Marketing your book, is not just the period that includes understanding your ideal reader, but it also includes using a small sample of these readers in a Launch Team. This is a dedicated group of people who will read and review your book and then give you an honest review on Amazon and Goodreads. These reviews validate you as an author, and your writing. It is also a safe environment where people can give you feedback on your writing, give suggestions for improvements, and even changes, if necessary. Listen to your group. They are there to support.
- Give them clear instructions so that they know what is expected of them.
- Send them the book in the format they prefer.
- Have a link in the back of the book, back to your sales page so that they can leave their review without hunting for the book on Amazon.
Readers and Reviewers you Don’t Want in your Launch Teams
Let’s get this out of the way, because it is good to see which readers you need to eliminate from the pool of potential reviewers.
Family and Close Friends
What you don’t want to do is to find readers who are family members or close friends. The reason for this is two-fold.
- First of all these people will not give you honest reviews. They will feel compelled to give you over-inflated feedback, and reviews that necessarily don’t have anything to do with reality.
- Amazon has feelers everywhere. Like a large octopus those tentacles can find a lot of information on you via the Internet, especially when you send out links to people about your book that are not ‘clean links’. As a result, you will lose any reviews posted by friends and family.
So, this takes us back to the beginning? Where do we find people for launch teams?
I have seen people talking about trolling through Amazon reviews looking for people who review similar books and then contacting those reviewers who have email addresses attached to their Amazon review profiles. In addition, because the job is so tedious, they then want to sell you a product that will do this automatically for you, but you have to shell out a couple of hundred dollars first. Please! Give me a break!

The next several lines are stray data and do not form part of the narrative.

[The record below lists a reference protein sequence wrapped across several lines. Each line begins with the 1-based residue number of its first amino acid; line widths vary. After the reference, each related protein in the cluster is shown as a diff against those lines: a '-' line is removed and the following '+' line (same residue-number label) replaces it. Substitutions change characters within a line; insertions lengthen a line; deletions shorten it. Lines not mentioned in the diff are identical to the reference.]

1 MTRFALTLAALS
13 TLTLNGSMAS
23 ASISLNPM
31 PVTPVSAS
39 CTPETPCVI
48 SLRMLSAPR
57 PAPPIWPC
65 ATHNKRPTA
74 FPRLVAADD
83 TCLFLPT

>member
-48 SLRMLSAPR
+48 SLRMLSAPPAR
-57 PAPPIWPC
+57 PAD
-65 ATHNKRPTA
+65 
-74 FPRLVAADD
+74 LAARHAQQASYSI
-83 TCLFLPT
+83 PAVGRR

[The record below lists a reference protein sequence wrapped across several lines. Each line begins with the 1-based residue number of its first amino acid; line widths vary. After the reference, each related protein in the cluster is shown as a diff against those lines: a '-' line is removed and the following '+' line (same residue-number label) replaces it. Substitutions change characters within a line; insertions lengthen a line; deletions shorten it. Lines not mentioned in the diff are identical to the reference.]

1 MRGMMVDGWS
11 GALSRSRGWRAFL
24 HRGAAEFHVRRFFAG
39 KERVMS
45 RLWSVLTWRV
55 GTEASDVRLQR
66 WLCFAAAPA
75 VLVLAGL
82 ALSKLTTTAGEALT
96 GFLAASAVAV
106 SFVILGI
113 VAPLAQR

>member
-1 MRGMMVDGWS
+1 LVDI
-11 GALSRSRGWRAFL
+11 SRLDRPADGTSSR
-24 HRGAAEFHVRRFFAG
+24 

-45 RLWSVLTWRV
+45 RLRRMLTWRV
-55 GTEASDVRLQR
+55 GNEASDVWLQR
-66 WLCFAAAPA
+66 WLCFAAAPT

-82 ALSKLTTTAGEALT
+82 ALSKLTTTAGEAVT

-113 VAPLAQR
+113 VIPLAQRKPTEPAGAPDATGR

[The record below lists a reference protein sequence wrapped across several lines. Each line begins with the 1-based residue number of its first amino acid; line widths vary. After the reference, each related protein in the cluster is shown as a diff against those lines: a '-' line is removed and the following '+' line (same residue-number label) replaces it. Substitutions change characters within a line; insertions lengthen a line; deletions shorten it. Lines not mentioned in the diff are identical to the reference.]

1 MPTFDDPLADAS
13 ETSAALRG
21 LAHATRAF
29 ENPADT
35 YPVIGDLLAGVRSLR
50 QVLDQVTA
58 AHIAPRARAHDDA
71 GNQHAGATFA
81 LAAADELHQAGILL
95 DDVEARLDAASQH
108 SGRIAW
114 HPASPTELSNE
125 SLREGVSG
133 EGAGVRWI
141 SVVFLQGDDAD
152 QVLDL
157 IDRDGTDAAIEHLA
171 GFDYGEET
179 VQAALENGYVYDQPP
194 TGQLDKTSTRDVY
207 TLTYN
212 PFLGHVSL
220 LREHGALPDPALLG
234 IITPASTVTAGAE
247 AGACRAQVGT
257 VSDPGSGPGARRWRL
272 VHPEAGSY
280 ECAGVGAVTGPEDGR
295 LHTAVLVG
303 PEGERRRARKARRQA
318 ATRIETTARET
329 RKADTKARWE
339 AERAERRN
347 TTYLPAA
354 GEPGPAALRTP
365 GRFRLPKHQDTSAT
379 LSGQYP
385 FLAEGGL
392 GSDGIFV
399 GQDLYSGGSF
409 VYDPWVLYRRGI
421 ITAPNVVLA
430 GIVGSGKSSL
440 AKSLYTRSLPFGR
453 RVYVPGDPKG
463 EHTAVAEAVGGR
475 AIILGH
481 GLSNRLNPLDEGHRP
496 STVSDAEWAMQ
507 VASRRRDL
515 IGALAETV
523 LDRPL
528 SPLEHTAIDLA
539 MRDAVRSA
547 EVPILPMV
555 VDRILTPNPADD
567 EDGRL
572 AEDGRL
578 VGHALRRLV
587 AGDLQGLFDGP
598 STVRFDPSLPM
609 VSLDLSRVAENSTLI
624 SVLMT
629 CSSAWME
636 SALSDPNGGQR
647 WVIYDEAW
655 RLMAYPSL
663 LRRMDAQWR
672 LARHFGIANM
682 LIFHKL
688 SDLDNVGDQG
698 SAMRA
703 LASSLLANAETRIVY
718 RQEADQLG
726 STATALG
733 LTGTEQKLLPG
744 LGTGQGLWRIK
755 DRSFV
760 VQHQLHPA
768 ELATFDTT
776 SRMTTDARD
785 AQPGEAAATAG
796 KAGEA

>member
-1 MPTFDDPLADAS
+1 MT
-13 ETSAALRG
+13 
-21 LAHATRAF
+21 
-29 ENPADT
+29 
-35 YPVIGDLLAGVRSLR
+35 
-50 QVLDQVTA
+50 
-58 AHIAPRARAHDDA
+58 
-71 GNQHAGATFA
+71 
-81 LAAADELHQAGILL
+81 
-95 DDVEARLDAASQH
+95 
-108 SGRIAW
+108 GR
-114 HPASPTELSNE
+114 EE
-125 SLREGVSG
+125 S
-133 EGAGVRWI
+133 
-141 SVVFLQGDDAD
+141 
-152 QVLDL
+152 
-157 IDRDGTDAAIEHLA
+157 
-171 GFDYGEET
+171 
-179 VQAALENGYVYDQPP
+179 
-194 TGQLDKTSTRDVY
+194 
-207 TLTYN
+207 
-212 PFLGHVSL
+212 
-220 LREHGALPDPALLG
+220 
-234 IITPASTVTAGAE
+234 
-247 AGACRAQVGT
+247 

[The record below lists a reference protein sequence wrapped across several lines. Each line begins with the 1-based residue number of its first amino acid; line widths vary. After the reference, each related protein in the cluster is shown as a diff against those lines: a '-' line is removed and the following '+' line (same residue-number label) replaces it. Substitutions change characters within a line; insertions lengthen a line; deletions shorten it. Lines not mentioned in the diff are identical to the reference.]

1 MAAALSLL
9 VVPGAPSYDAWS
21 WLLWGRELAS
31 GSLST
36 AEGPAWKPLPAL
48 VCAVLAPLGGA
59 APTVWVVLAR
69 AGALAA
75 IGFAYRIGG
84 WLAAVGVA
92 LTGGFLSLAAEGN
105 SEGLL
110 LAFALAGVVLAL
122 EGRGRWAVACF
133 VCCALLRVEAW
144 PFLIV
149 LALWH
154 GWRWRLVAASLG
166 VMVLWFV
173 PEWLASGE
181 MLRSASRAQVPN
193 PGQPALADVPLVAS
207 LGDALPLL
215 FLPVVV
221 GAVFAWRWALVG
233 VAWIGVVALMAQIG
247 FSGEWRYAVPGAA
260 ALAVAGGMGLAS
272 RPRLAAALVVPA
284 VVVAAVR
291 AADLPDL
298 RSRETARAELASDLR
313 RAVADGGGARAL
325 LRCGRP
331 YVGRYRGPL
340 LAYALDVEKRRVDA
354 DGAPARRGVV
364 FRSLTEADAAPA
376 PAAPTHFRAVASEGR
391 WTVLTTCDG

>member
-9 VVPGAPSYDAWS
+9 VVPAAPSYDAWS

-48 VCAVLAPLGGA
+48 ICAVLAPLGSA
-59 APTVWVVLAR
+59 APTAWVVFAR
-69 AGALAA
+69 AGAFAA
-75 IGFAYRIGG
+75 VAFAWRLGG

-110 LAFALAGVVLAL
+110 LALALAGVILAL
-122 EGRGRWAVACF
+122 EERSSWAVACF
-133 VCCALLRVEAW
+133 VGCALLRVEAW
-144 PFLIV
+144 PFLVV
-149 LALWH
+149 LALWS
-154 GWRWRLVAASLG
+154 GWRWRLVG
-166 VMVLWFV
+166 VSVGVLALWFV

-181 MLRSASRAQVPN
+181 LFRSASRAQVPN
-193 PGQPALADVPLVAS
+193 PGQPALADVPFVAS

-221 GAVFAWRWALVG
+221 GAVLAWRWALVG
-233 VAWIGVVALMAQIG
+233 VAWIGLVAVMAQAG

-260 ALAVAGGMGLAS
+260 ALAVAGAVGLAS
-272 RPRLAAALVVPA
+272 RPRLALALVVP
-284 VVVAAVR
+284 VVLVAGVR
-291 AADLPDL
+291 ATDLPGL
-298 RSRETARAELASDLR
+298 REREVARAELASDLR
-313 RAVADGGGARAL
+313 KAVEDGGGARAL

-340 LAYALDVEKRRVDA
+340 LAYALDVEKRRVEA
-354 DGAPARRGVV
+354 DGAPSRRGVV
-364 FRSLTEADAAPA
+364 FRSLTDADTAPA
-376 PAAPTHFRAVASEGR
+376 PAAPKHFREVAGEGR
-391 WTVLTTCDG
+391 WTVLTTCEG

For every 1000 reviewers on Amazon you would be lucky to get 1 or 2 email addresses and out of those 2 if you contacted them, how many would
- reply or
However, if you have written more than one book, and have had good reviews, go through these on Amazon and see if there are any contact details there. These are your genuine fans. They enjoyed the first book, there is reason to believe that they will enjoy your others.
Your Part is Crucial in Creating Exposure for your Books
Hopefully, as a writer, you have followers on various social media platforms such as Twitter and Facebook, and you have an author website. In addition, you also have a mailing list, where your subscribers have the option of hearing about your news, get to see book cover reveals first, and can download your new books for free, or at a discounted rate, when they come out.
This is also the target audience you can invite to be part of your launch team. The special invitation you are giving them, to read and review you next book before it is out for public consumption, will make them feel special, and will more likely give you a good review, because these are your fans.
If you don’t have any of the above in place, you need to, and you need to start now. These are your most ardent fans. They are on your mailing list because they want to hear from you again. They are keen to see your new books, and it is this group, more than any other, who will download, read, and review anything you write.
Using Social Media to your Advantage
Connect with people first, sell later. According to Mediakix, whose latest 2017 figures calculated that the average time a person spent per day on social media was broken down as follows: YouTube (40 minutes), Facebook (35), Snapchat (25), Instagram (15) and Twitter (one).
It is disappointing to not see Pinterest in the statistics, however, your strategic marketing plan should include connecting with people on a variety of social media platforms, in conjunction with email marketing and other marketing strategies that aims at reaching your target audience.
Focus on Facebook. It is where many people spend their time and where they are more actively engaged. Don’t underestimate Pinterest. Pinterest, will drive readers to your website if you create relative content in line with their interests and post images from your website to Pinterest that are unique, pretty to look at, and of interest.